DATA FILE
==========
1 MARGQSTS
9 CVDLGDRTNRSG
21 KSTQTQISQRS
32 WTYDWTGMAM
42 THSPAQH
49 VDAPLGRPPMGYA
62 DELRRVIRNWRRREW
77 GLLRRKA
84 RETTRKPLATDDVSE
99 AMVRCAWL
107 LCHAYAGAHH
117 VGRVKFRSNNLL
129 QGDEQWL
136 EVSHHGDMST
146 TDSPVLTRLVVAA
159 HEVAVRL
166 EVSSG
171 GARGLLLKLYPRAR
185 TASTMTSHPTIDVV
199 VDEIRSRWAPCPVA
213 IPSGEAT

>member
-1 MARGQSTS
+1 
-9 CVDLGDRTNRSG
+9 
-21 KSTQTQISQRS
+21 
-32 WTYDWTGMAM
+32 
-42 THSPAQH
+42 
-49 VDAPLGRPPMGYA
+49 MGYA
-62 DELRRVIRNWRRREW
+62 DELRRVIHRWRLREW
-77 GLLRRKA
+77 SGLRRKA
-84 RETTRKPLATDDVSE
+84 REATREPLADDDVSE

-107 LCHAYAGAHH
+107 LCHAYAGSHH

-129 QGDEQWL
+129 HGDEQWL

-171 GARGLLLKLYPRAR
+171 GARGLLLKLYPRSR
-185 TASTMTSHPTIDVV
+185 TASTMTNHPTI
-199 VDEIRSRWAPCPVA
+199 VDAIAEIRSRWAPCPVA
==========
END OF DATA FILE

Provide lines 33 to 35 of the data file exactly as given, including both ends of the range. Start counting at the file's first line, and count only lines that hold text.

-49 VDAPLGRPPMGYA
+49 MGYA
-62 DELRRVIRNWRRREW